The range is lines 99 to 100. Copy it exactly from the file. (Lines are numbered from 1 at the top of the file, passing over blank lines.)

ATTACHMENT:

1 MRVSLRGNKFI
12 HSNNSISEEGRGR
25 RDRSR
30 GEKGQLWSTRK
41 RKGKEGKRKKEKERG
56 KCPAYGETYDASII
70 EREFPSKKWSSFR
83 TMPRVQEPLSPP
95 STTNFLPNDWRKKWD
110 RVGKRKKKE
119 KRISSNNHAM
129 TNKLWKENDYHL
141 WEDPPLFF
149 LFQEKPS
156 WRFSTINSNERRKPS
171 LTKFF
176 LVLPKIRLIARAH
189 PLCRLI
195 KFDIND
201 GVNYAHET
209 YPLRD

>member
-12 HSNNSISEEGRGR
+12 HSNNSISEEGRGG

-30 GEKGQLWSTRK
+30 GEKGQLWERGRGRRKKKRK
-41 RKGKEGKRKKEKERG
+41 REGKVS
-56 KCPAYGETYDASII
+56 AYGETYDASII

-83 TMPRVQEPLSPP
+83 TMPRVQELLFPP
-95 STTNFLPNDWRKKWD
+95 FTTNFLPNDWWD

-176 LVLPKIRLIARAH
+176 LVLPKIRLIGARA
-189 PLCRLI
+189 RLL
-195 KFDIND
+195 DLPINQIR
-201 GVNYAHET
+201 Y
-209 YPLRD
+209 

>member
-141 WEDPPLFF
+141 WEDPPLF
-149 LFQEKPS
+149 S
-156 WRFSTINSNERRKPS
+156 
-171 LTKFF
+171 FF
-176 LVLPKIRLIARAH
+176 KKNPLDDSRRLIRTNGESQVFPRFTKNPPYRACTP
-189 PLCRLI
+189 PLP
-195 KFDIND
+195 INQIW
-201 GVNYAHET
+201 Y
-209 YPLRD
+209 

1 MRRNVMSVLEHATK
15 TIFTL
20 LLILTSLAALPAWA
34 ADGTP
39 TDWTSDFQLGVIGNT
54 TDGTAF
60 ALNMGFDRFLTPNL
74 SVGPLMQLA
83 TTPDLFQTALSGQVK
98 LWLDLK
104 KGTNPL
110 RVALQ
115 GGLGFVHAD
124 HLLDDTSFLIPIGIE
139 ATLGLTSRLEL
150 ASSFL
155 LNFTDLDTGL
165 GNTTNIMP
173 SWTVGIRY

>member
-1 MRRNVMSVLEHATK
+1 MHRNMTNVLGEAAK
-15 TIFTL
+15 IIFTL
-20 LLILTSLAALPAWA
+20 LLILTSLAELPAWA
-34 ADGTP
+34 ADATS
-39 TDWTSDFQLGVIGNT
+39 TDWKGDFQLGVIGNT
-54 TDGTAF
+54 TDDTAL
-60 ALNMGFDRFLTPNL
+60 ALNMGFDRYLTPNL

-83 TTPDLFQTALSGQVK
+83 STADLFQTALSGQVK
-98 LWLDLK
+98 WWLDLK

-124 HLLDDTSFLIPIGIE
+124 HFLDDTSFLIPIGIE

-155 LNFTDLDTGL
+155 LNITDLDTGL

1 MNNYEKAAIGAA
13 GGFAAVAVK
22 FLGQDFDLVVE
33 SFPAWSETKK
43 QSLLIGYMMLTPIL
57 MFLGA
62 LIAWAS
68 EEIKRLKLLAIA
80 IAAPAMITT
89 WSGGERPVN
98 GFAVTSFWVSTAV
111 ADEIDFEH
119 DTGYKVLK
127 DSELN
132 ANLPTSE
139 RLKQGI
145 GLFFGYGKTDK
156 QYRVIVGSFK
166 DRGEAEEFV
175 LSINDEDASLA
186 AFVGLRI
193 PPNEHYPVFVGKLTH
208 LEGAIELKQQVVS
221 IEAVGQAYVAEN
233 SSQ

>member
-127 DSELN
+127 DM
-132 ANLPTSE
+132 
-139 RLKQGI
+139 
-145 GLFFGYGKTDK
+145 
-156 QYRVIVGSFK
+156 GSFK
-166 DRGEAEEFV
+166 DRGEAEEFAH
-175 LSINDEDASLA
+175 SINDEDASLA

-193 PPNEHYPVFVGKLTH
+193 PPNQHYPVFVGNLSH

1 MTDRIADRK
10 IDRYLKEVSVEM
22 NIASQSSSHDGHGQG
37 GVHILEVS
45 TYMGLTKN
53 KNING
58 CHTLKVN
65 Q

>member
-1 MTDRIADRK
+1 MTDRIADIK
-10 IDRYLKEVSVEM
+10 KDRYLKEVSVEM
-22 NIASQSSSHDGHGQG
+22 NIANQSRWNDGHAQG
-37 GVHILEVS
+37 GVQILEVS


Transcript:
+83 STADLFQTALSGQVK
-98 LWLDLK